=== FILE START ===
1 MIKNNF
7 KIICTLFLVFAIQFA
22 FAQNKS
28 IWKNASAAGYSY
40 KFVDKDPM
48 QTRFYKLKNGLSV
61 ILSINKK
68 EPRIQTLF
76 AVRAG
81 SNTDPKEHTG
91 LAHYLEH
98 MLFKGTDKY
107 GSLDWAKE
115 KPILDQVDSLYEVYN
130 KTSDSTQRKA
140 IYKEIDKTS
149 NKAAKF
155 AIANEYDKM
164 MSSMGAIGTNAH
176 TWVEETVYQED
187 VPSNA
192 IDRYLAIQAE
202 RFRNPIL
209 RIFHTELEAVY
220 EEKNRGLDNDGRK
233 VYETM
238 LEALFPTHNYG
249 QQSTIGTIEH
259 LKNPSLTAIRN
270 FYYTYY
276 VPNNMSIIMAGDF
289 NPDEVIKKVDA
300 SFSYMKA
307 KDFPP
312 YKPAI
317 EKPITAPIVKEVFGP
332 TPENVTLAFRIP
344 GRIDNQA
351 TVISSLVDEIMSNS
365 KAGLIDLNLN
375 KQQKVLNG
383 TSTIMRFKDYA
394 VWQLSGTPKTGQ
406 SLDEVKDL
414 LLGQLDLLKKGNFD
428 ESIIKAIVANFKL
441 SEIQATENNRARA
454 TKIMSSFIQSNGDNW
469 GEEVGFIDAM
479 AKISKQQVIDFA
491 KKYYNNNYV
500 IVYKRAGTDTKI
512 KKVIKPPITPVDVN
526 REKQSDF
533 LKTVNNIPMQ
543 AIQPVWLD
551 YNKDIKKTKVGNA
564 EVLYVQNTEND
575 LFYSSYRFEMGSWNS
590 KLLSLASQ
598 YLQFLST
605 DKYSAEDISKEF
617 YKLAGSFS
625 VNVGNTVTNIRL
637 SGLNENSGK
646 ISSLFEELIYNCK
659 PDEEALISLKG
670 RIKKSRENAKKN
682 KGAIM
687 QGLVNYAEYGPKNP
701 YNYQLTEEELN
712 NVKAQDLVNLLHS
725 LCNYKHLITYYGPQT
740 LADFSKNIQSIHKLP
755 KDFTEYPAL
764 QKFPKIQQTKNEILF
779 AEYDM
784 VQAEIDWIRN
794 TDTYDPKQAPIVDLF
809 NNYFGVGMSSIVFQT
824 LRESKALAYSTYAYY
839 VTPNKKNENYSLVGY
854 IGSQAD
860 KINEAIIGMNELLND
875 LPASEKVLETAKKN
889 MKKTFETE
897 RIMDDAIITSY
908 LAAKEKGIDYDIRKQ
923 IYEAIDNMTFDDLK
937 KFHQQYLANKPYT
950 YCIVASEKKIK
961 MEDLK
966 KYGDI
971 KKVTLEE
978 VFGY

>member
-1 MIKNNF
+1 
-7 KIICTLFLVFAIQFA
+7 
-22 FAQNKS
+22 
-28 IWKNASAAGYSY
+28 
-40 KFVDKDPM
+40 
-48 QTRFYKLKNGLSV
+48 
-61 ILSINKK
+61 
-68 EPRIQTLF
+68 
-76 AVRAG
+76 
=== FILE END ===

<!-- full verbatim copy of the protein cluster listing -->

1 MIKNNF
7 KIICTLFLVFAIQFA
22 FAQNKS
28 IWKNASAAGYSY
40 KFVDKDPM
48 QTRFYKLKNGLSV
61 ILSINKK
68 EPRIQTLF
76 AVRAG
81 SNTDPKEHTG
91 LAHYLEH
98 MLFKGTDKY
107 GSLDWAKE
115 KPILDQVDSLYEVYN
130 KTSDSTQRKA
140 IYKEIDKTS
149 NKAAKF
155 AIANEYDKM
164 MSSMGAIGTNAH
176 TWVEETVYQED
187 VPSNA
192 IDRYLAIQAE
202 RFRNPIL
209 RIFHTELEAVY
220 EEKNRGLDNDGRK
233 VYETM
238 LEALFPTHNYG
249 QQSTIGTIEH
259 LKNPSLTAIRN
270 FYYTYY
276 VPNNMSIIMAGDF
289 NPDEVIKKVDA
300 SFSYMKA
307 KDFPP
312 YKPAI
317 EKPITAPIVKEVFGP
332 TPENVTLAFRIP
344 GRIDNQA
351 TVISSLVDEIMSNS
365 KAGLIDLNLN
375 KQQKVLNG
383 TSTIMRFKDYA
394 VWQLSGTPKTGQ
406 SLDEVKDL
414 LLGQLDLLKKGNFD
428 ESIIKAIVANFKL
441 SEIQATENNRARA
454 TKIMSSFIQSNGDNW
469 GEEVGFIDAM
479 AKISKQQVIDFA
491 KKYYNNNYV
500 IVYKRAGTDTKI
512 KKVIKPPITPVDVN
526 REKQSDF
533 LKTVNNIPMQ
543 AIQPVWLD
551 YNKDIKKTKVGNA
564 EVLYVQNTEND
575 LFYSSYRFEMGSWNS
590 KLLSLASQ
598 YLQFLST
605 DKYSAEDISKEF
617 YKLAGSFS
625 VNVGNTVTNIRL
637 SGLNENSGK
646 ISSLFEELIYNCK
659 PDEEALISLKG
670 RIKKSRENAKKN
682 KGAIM
687 QGLVNYAEYGPKNP
701 YNYQLTEEELN
712 NVKAQDLVNLLHS
725 LCNYKHLITYYGPQT
740 LADFSKNIQSIHKLP
755 KDFTEYPAL
764 QKFPKIQQTKNEILF
779 AEYDM
784 VQAEIDWIRN
794 TDTYDPKQAPIVDLF
809 NNYFGVGMSSIVFQT
824 LRESKALAYSTYAYY
839 VTPNKKNENYSLVGY
854 IGSQAD
860 KINEAIIGMNELLND
875 LPASEKVLETAKKN
889 MKKTFETE
897 RIMDDAIITSY
908 LAAKEKGIDYDIRKQ
923 IYEAIDNMTFDDLK
937 KFHQQYLANKPYT
950 YCIVASEKKIK
961 MEDLK
966 KYGDI
971 KKVTLEE
978 VFGY

>member
-1 MIKNNF
+1 
-7 KIICTLFLVFAIQFA
+7 
-22 FAQNKS
+22 
-28 IWKNASAAGYSY
+28 
-40 KFVDKDPM
+40 
-48 QTRFYKLKNGLSV
+48 
-61 ILSINKK
+61 
-68 EPRIQTLF
+68 
-76 AVRAG
+76 